The United States National Oceanic and Atmospheric Administration (NOAA) has announced the designation of the 1,722-square-mile Lake Ontario National Marine Sanctuary in eastern Lake Ontario, New York.

By: Cristen Hemingway Jaynes

It is the country’s 16th national marine sanctuary and will celebrate the area’s Indigenous and maritime history while providing new opportunities for education, research, recreation and tourism related to maritime heritage in coastal communities, a press release from NOAA said.

“President Biden is leading the most ambitious conservation agenda in history through the America the Beautiful Initiative, and today’s marine sanctuary designation is another key milestone in that effort,” said Brenda Mallory, chair of the White House council on environmental quality, in the press release. “For generations to come, families will be able to learn about our nation’s maritime history and the rich cultural heritage of Lake Ontario.”

America the Beautiful has a goal of conserving, protecting or restoring a minimum of 30 percent of lands and waters in the U.S. by 2030. President Joe Biden has set aside more than 41 million acres for conservation.

“The designation of this sanctuary is a milestone for NOAA, New York and the nation. Establishing a national marine sanctuary in the cold fresh waters of eastern Lake Ontario opens the door to world-class research and education initiatives, and provides opportunities to support and enhance tourism and the local economy within one of the most historically significant regions in the Great Lakes,” said Rick Spinrad, NOAA administrator, in the press release.

The waters and coastline of Eastern Lake Ontario hold a diverse heritage and history, including trade routes and transportation, beginning with early Indigenous settlements.

The marine sanctuary features a collection of 41 found shipwrecks and a submerged aircraft that is one of the world’s best preserved.

Map of known and potential wreck locations (approximate) within Lake Ontario National Marine Sanctuary. NOAA

“The shipwrecks, such as St. Peter, a three-masted schooner that was loaded with coal when it was lost in a storm in 1898, embody more than two centuries of the nation’s maritime history,” the NOAA press release said.

Another three aircraft, 19 shipwrecks and other archaeological sites may still be located in the area, according to historical records, a press release from the National Marine Sanctuary Foundation said.

NOAA will further locate, monitor and research the discoveries, as well as other cultural resources of maritime history. NOAA will also partner with Indigenous governments and other local partners to promote education and outreach.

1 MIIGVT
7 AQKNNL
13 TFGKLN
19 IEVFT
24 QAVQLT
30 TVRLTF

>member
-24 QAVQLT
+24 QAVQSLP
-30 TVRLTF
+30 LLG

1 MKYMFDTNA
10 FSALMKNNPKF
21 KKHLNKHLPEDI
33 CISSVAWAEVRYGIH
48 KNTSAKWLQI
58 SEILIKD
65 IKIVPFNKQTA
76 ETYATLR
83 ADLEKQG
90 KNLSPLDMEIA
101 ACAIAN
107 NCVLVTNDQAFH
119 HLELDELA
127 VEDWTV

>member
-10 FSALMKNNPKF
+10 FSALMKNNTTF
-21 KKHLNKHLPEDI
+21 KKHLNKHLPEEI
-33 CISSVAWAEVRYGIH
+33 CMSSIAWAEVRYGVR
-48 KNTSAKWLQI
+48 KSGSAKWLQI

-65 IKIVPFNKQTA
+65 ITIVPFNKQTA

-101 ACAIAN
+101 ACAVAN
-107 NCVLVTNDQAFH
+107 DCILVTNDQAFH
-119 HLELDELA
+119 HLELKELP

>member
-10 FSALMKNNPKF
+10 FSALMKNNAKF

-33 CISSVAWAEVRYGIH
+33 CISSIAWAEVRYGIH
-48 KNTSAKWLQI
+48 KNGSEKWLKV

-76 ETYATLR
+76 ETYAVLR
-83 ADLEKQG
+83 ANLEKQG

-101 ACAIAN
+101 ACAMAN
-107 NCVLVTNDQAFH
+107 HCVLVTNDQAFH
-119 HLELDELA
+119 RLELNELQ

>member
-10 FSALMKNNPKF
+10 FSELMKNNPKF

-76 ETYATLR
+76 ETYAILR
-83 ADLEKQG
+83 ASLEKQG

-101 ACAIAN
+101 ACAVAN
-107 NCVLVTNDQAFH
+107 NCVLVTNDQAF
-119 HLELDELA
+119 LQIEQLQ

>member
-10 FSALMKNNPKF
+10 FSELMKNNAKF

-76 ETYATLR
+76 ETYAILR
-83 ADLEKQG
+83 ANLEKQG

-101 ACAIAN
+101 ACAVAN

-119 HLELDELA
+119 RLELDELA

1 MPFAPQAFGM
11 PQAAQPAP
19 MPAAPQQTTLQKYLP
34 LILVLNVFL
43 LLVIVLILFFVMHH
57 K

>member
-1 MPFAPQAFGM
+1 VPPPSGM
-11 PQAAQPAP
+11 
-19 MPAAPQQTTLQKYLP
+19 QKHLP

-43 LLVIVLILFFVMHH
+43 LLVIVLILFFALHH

“From sacred places and cultural practices to lighthouses and historic shipwrecks, this region’s maritime cultural legacy provides meaning and a sense of place to countless generations,” said Nicole R. LeBoeuf, director of the National Ocean Service, in the NOAA press release. “NOAA looks forward to working with a wide range of partners to learn, share and celebrate the remarkable history of the eastern Lake Ontario region.”

Nomination for the sanctuary was made by a group of organizations that included the Onondaga Nation, museums, conservation, recreation, education and tourism groups, historical societies and local government units.

Portions of the homelands of the Cayuga, Seneca, Onondaga and Oneida Nations lie within the boundaries of the sanctuary.

“NOAA acknowledges and respects that eastern Lake Ontario is of cultural, spiritual and historical significance to the Nations of the Haudenosaunee Confederacy, who have been stewards of their homelands for thousands of years and continue to care for these lands and waters,” said John Armor, director of the Office of National Marine Sanctuaries, in the NOAA press release. “We are dedicated to building equitable partnerships with Indigenous Peoples in the stewardship of these waters.”

The sanctuary will be co-managed by New York State and NOAA. It is the third marine sanctuary in the Great Lakes and the first in New York.

“The designation of Lake Ontario National Marine Sanctuary ensures that this bustling, vibrant, and historic part of the state of New York will be recognized as one of the most iconic U.S. waters, alongside vast expanses of the Pacific, the vibrant deep of the Gulf of Mexico, the reefs of the Florida Keys,” said Joel Johnson, president and CEO of the National Marine Sanctuary Foundation, in a press release from the foundation. “This announcement creates new opportunities for education on American and Tribal history, outdoor recreation and exploration for New Yorkers and for all Americans.”

On September 6 at 11 a.m., there will be an event to celebrate the new sanctuary at William S. Cahill Pier in Oswego, New York. For more information, visit the sanctuary’s website.

Cristen is a writer of fiction and nonfiction. She holds a JD and an Ocean & Coastal Law Certificate from University of Oregon School of Law and an MA in Creative Writing from Birkbeck, University of London. She is the author of the short story collection The Smallest of Entryways, as well as the travel biography, Ernest’s Way: An International Journey Through Hemingway’s Life.

The original article can be found here